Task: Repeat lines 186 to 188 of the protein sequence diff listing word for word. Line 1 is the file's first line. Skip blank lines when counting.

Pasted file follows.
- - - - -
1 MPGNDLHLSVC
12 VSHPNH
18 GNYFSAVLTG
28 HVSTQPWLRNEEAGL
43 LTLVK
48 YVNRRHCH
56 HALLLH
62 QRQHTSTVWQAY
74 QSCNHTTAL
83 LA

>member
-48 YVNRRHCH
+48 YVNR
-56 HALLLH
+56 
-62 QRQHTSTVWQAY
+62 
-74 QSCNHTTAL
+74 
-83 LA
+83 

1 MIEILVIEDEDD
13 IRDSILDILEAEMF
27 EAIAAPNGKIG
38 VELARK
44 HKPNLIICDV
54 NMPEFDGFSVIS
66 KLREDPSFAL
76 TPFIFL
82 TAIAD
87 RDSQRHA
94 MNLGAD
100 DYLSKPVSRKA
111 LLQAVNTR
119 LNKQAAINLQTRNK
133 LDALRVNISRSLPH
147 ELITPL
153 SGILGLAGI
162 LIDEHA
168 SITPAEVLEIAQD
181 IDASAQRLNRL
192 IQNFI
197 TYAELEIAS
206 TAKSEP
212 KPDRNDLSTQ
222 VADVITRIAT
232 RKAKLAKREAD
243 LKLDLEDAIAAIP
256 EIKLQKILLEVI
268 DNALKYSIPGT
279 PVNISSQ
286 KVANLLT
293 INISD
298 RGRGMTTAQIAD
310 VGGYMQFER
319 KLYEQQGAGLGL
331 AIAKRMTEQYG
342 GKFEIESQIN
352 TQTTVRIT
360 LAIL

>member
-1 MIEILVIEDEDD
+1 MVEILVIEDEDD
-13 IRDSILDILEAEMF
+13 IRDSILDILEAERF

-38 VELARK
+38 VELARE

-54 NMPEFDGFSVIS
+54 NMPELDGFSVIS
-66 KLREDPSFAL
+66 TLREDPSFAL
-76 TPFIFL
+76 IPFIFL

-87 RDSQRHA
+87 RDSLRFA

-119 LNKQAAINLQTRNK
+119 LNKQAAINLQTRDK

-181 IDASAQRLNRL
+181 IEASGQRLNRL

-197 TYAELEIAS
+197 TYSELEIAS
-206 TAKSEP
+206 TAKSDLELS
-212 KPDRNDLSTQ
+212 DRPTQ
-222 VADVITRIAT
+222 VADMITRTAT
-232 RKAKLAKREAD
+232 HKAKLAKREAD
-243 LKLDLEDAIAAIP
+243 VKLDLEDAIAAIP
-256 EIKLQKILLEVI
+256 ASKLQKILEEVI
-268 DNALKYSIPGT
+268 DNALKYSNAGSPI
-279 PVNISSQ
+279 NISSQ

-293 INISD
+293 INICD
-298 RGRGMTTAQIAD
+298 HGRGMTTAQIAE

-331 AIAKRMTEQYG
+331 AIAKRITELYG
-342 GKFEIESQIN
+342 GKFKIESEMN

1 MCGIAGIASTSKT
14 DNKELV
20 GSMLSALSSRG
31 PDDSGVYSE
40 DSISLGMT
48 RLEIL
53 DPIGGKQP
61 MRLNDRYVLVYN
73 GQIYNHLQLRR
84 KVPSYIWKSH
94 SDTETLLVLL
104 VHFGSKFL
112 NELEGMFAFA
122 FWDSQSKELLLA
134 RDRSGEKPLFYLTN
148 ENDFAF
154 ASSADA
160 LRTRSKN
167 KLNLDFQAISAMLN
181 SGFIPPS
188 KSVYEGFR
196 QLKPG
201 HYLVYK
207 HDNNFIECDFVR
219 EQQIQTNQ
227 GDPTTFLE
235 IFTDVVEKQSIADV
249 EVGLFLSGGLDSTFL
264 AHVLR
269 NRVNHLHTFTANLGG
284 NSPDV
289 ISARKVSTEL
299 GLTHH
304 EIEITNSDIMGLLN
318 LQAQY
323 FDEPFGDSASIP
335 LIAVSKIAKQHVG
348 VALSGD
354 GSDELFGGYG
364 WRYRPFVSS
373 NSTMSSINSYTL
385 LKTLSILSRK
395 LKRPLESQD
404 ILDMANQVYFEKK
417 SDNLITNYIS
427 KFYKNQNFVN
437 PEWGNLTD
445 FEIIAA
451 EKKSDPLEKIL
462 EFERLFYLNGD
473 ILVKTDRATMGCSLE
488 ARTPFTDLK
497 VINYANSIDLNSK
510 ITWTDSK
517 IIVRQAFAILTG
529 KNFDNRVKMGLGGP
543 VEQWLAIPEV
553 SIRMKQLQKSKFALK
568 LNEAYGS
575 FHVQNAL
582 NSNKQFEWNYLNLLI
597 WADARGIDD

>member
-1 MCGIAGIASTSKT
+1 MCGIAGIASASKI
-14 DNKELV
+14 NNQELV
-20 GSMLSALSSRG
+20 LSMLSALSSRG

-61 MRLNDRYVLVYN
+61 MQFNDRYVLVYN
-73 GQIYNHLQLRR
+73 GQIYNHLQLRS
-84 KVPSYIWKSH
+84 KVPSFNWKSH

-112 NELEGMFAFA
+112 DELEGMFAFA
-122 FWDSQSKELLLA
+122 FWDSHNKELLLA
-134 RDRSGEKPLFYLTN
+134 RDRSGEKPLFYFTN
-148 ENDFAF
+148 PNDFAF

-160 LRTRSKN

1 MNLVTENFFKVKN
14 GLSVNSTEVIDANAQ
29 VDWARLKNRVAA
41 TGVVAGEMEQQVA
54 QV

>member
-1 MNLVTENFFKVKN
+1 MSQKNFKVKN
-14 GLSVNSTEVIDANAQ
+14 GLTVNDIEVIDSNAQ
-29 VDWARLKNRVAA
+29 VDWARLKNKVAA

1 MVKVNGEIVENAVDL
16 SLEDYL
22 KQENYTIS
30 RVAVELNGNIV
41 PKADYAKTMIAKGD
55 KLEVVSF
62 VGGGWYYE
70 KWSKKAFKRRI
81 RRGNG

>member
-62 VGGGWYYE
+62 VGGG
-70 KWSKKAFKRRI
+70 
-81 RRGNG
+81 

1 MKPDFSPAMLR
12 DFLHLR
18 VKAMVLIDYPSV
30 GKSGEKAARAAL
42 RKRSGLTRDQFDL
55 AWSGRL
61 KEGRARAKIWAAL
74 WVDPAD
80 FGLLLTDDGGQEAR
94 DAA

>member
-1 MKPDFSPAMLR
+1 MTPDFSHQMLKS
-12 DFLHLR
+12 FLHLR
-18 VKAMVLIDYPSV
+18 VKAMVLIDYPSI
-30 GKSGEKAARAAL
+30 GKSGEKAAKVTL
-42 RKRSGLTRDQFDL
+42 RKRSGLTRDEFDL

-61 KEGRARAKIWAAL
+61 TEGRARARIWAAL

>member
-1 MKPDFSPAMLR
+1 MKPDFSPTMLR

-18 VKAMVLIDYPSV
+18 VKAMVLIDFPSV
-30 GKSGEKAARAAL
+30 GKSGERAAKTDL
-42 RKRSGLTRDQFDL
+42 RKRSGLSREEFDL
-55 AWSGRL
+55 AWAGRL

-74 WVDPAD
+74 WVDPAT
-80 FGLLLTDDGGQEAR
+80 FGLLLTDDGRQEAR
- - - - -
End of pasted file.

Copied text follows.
+134 RDRSGEKPLFYFTN
-148 ENDFAF
+148 PNDFAF